If we had a decent photo system, I have photos, and I could post, but meanwhile they are texted to you. (having a bit of a problem with that too
    Thanks Peter,

    We have discussed this in the past and I'm pretty sure you sent me some pickies and dims. I am going to go for something very similar.

    "A wise man learns from his mistakes. The clever man learns from the mistakes of others"

  8. #8
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    Quote Originally Posted by David Perry View Post
    I replaced the rotten cane or twine seating on my 1st canoe with webbing - old car, safety belts. - obtained for nothing from a car scrap yard. I was wondering how I was going to attach them to the wooden frame and at a loss to think of a permanent method I simply used a staple gun. That must have been around 1982 and they are still well attached. I find them very comfortable and the ventilation perfectly adequate.
    David, I did pick up some seat-belts a while ago for this purpose but also bought some 40mm webbing as well. Are your staples stainless or just bog-standard ??

  9. #9
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    Staples stainless for me.

    Impcanoe, and its ok, I've finished watching the streaming of the 18fters from Sydney Harbour and can concentrate now.

  10. #10
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    Kneeling thwart in my Pal as it moves you a nice bit forward.

  11. #11
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    Surely comfort depends on how close you space the lacing or webbing?

    As a completely different option, I once re-covered my brothers worn out webbing seats using some cordura fabric which I hemmed all round and fitted some brass eyelets to - it was something I could prepare 250 miles away that wouldn't take an age to fit once I had picked up the canoe to use it for a trip. Had to guess a bit on the size - the cordura wrapped around the slats so the eyelets and open lacing was just on the underneath. Option to leave a little saggy and comfortable, or tighten like a drum skin so it felt like a plank!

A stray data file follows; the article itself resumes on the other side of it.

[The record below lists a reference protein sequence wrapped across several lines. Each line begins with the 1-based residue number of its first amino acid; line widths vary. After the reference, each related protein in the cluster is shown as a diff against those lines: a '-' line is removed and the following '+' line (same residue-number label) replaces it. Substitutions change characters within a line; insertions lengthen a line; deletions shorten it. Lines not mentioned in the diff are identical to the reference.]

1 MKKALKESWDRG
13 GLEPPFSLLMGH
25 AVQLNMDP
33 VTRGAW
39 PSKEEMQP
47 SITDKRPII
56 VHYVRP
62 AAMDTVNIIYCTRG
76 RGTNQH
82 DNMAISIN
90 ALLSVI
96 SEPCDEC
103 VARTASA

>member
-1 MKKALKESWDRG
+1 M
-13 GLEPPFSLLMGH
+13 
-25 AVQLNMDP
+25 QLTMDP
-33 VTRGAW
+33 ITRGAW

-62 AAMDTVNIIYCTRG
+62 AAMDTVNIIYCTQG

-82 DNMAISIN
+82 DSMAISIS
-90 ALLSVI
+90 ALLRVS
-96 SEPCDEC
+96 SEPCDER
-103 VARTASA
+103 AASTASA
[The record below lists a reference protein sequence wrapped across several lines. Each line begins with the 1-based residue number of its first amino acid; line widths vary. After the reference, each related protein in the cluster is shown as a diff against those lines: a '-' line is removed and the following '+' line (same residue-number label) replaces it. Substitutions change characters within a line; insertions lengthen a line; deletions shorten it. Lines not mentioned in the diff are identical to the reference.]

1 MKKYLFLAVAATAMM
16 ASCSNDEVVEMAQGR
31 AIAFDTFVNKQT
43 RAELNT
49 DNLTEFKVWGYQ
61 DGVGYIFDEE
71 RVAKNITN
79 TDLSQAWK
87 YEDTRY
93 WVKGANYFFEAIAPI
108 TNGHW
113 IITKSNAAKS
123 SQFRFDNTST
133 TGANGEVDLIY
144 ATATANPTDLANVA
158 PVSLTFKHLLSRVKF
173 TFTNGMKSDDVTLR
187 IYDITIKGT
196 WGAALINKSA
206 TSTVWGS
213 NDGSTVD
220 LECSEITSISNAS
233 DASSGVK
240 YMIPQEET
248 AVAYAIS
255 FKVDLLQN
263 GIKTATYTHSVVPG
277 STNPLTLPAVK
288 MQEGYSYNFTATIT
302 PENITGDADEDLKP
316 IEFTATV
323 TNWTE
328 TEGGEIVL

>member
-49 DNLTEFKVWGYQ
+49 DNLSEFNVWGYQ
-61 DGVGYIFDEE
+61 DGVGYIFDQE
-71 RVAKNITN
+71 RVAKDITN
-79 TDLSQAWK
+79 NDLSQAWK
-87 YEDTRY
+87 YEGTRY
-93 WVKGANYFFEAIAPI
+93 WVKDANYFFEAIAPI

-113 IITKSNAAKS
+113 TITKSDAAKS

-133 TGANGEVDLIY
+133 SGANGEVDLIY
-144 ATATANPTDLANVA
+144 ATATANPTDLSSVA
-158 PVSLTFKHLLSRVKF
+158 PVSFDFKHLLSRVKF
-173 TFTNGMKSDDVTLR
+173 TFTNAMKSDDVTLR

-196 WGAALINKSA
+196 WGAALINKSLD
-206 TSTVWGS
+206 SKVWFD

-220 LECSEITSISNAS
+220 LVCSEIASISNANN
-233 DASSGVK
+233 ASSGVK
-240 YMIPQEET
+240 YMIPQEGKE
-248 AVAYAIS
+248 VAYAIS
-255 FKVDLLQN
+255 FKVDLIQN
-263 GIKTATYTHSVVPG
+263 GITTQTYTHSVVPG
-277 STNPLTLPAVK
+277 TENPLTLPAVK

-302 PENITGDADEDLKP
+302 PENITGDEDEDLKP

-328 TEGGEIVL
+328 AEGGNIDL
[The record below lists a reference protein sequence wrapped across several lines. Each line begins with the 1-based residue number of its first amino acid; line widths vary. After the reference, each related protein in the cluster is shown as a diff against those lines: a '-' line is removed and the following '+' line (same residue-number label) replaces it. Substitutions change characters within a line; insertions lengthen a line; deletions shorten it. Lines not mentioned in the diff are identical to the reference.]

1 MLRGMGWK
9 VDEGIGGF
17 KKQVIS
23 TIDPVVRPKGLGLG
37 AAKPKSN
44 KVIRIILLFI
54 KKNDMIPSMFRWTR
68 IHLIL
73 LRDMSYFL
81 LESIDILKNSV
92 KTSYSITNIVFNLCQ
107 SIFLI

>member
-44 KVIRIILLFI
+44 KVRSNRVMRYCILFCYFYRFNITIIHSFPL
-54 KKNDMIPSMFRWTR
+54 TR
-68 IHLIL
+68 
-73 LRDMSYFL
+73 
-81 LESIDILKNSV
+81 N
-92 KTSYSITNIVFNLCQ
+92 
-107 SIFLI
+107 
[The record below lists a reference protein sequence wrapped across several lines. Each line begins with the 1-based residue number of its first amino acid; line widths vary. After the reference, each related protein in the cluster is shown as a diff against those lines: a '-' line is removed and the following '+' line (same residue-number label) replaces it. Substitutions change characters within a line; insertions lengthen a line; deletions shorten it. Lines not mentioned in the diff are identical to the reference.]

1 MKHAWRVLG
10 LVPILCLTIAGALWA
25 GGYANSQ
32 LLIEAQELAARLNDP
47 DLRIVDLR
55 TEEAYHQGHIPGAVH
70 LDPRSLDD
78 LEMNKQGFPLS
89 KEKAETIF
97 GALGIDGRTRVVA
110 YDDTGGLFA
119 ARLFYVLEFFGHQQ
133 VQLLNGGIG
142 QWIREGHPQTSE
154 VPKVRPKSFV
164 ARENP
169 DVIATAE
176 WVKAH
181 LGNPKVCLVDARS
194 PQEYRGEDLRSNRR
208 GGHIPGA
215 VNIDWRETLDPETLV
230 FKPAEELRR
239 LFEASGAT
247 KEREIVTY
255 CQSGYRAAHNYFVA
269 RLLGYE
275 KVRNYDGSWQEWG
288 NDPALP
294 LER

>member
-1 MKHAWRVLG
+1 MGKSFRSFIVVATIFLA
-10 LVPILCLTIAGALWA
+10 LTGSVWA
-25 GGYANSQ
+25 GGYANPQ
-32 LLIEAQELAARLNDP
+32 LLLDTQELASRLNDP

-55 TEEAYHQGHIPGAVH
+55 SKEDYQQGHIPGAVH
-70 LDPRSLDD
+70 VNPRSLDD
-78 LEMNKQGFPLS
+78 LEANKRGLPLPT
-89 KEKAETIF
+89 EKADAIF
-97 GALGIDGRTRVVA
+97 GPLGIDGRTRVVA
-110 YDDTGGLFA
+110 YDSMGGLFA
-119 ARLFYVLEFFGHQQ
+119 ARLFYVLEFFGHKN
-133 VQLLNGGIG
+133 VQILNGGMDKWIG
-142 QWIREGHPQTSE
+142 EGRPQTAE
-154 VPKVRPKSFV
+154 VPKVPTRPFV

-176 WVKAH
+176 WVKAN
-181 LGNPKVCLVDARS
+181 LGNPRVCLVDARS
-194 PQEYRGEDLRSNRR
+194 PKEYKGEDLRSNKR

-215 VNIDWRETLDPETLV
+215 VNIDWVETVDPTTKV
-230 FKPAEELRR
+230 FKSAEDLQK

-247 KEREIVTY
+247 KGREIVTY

How hard can it be?

  12. #12
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    Jim, you are correct. The lacing on the NC seats is quite open. I have ordered a seat to match existing that I will set up similar to Peter's. If I find it an issue in the long term, I'll rig up something similar to your idea to cover it over and stop me getting little circular patterns on my fat arse.

  13. #13
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    I find the laced NC seats really comfortable, there are 3 in my NCP17RxL ... 3 of us managed 55 miles Stoke --> Birmingham via canal non stop and then we managed ~75miles of the Cheshire Ring. I don't think any of us suffered from PAS (Patterned Arse Syndrome) ... but I've webbing seats in my Mad River and they are OK ... cane in my solo Minuet also OK. It's your boat so fit whatever suits you best.
    DCUK
    Can't ytpe or roopf read

  14. #14
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    Quote Originally Posted by Potty Paddler View Post
    I don't think any of us suffered from PAS (Patterned Arse Syndrome)
    It might be a case of "just feels different" because I'm used to webbing. I will check and advise after some more use (I promise not to post photos)

  15. #15
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    Quote Originally Posted by bigyellowtractor View Post
    Jim, you are correct. The lacing on the NC seats is quite open. I have ordered a seat to match existing that I will set up similar to Peter's. If I find it an issue in the long term, I'll rig up something similar to your idea to cover it over and stop me getting little circular patterns on my fat arse.
    To clarify, the old (apparently rotten) webbing had already been removed, my brother was mostly using the boat solo without a seat (maybe a kneeling thwart, or may not) and had never got round to replacing the webbing because he never used the seats in the ends. I needed to do a 5 day tandem trip in it so had to arrange some seats! The cordura covers were the seats. We did as many miles portaging as paddling, seats probably weren't important in the end, we definitely spent a lot more time out of the boat than in it!